More serious matters occurred on 86th Street some years ago: drug dealing on the north side, prostitution on the south, tragically played out by two young blondes with their pimps nearby. Hats off to the NYPD! A mounted police officer was posted on each side of the street. From their lofty posts, the cops could see transactions under way. The horses provided quick arrivals at the spot. Problem solved. The Cameo is memorable to me as an occasional evening oasis for its food, staff, neighborhood diners and its location just off 86th street with its sometimes street theater.

4.    Michele’s Restaurant, Washington, DC As a student  at Catholic U. 1946-1949, my classmate , Terence, later Cardinal, Cooke, myself and two other priests went to dinner one evening at the fashionable Michele’s in our clerical attire. We were graciously received by the maitre’d, who with a bow, ushered us to a prominent table. When we were seated, three musicians with violin, zither, and viola bowed towards us and played, to our considerable surprise, the “Ave Maria”. At the conclusion, sensing an atmosphere of nineteenth century Vienna, we four ceremoniously rose and bowed to the smiling musicians. Yes. A colorful evening, indeed.

5. Petaluma, 1st Ave and 73rd Street, diagonally across the street from the Ronald McDonald House, a residence for parents who have children afflicted with cancer. My association began when, I, as pastor of St. Joseph’s of Yorkville sold our convent to the RMDH. Increased demands brought about construction of a new building on 73rd Street accommodating eighty-five families. As a board member, I participated in the design including a chapel and establishing a Pastoral Care Department. I offered Mass there on Wednesday evenings, occasionally followed by dinner at Petaluma. One Wednesday, the maitre d’ noticed the smudge on the foreheads of my accompanying friends. “Oh my,” he exclaimed, “Ash Wednesday. Would you be able to give ashes to my staff?” After dinner, I went back to the chapel for the ashes. Staff was gathered in the cavernous kitchen: waiters, busboys, chefs, dishwashers, bartenders, and hat check girls. I conducted a brief ceremony and applied ashes to a variety of foreheads! Diners appeared quizzical. Wait staff with clean faces had suddenly vanished and then reappeared, marked with the ashes of Lent. It was, indeed, an evening to be remembered.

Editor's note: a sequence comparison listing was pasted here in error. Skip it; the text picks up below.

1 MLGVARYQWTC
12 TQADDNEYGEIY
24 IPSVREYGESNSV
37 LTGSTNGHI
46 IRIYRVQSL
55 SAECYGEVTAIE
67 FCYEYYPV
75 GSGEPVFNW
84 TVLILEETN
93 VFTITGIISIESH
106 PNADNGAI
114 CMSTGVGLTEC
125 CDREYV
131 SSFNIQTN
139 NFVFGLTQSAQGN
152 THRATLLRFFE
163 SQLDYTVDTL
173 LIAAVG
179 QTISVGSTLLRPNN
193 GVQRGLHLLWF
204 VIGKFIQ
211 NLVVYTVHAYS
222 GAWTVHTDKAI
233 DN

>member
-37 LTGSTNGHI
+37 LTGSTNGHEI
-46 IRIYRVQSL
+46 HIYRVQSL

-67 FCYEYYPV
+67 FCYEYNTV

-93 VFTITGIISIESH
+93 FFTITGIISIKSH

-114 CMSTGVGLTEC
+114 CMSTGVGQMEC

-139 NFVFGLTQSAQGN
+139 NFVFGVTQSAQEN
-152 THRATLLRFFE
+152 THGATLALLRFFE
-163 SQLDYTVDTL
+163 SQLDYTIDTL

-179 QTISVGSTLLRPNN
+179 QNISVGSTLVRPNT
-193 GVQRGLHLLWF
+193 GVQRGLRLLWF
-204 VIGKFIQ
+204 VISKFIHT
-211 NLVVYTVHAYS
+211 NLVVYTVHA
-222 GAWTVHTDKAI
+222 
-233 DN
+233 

6.          6.    The RMDH is an expensive facility to maintain. Resident families pay a small amount, if they can afford it. Among various efforts to raise the necessary funds, an annual gala is held at the Waldorf-Astoria, bringing in enormous individual and corporate contributions. As the only clergy board member, I was privileged to provide the invocation. At one of the galas, as I began the prayer, I could not help but notice the well-dressed affluent men and women. The evening gowns of the women appeared like moving lanterns of color and style, not to be found in the outer boroughs. This sight prompted me to add extemporaneously to my prayer. “And may I suggest to those who are Catholic in this distinguished assemblage to pray, as we experience the shortage of priests, that our Holy Father would become aware of the wit, wisdom, and charm of this half of the human race and brighten our Church by ordaining some and permitting others to marry members of the clergy.” Applause was heartfelt. Some stopped at my table to laughingly suggest that I might be sent up the river to a little country parish. Apparently Cardinal O’Connor was advised of the incident and had his Vicar General send me a note,  disapproving of my “trivializing” the Holy Father. It was a memorable night at the Waldorf!